Superficially a positive story, but Michael’s income relies on him being available in the suburbs where the rent of a single room ranges between R2,000 and R3,500. So, while he is still classified as employed, he is also homeless, one of the legion of street people. Like the township economies hype, a look at the fuller picture uncovers a much harsher and sadder reality.

However, Michael is a great deal better off than perhaps millions of other individuals listed officially as employed. This was highlighted earlier this week, when there was some optimism expressed with the release of quarterly unemployment statistics that revealed that the official unemployment rate had remained unchanged at 29.1%.

Largely ignored, was the Stats SA acknowledgement that the “expanded definition” of unemployment had edged up to 38.7% in the fourth quarter of last year. But this was the festive season quarter when, historically, more part-time jobs are created.

And part-time is very much the name of the employment statistics game. To be listed as officially employed means only that an individual has undertaken paid work for at least one hour in a week.

What sort of work and how much is paid is irrelevant: this is the internationally accepted definition adopted by that tripartite bureaucracy, the International Labour Organisation. So a woman with a one-day-a-week job as a domestic and a man picked up at the side of the road for a couple of hours of manual labour, along with the 48-hour permanent employee, are all “employed”.

And, as casualisation — the gig or zero hours economy — spreads, so will increasing numbers of workers become effectively under employed. This needs to be closely monitored along with the realisation that official — and accurate — figures for economic growth do not automatically translate into greater wellbeing for the working class majority.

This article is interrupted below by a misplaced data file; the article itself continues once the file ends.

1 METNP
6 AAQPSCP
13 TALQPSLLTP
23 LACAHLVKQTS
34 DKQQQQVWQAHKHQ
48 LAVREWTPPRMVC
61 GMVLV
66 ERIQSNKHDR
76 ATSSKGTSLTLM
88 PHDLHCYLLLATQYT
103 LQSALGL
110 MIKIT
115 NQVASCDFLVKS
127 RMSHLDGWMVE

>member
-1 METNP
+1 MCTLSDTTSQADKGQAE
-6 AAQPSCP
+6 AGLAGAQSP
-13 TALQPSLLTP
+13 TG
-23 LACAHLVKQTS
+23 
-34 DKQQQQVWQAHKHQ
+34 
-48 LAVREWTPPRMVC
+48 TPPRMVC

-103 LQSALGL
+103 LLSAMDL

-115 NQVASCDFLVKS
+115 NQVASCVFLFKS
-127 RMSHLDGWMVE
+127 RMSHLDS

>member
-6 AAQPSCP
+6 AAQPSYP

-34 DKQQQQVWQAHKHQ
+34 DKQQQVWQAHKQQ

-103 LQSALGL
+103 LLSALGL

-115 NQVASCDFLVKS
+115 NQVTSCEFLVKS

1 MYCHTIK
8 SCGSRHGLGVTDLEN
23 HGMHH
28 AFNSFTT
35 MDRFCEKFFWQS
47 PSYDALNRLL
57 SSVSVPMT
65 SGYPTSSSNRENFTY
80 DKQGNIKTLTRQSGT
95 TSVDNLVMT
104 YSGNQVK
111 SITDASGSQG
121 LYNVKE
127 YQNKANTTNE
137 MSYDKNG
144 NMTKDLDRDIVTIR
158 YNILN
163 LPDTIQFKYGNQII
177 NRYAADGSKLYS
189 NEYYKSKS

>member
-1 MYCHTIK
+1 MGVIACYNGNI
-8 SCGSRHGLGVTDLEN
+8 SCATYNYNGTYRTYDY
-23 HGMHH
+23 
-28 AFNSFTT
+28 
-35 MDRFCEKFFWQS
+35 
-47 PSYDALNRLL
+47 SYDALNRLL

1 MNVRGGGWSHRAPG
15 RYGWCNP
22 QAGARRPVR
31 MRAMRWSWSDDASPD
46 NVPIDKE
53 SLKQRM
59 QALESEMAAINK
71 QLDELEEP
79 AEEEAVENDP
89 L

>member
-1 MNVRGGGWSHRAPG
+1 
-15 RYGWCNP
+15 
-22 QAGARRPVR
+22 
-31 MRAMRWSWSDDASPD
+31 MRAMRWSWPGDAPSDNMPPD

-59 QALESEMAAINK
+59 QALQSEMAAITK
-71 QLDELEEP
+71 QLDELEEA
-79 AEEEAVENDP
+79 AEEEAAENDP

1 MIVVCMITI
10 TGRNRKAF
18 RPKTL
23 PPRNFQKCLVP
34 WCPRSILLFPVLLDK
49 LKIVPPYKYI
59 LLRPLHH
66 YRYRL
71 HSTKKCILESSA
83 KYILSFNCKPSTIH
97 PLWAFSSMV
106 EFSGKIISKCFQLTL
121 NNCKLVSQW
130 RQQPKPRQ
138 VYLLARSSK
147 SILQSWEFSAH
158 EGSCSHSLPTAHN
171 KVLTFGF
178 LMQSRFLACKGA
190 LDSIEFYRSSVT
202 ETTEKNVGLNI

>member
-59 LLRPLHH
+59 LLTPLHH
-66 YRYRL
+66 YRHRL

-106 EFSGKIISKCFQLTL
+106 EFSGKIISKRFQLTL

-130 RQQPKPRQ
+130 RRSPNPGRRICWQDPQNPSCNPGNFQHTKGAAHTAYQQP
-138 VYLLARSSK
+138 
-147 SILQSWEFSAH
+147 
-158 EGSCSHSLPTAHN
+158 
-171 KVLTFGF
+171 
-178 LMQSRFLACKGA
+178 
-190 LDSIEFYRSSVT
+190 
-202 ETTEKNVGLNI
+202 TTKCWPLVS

There may be more jobs. But what kind of jobs? And at what rate of pay? It is not a case of there being lies, damned likes and then statistics: it is essential to look beyond the bare figures to reveal the reality.

That reality includes women and men labouring on temporary contracts under the Expanded Public Works Programme where the set minimum wage is R11 an hour. And, earlier this week, public sector trade unions claimed that there are workers in the early childhood sector who are paid as little as R6 an hour.

Against this background, it is officially acknowledged that nearly four in every ten South Africans of working age has no work. If the under employed and those workers on what can only be described as starvation wages are taken into account, the reality is almost too horrible to contemplate.

This is not just a crisis, it is tragedy of massive proportions that no superficial commentary or rosy rhetoric can disguise. The fuse on the powder keg that the labour movement warned about several years ago, is burning and seems near the point of detonation.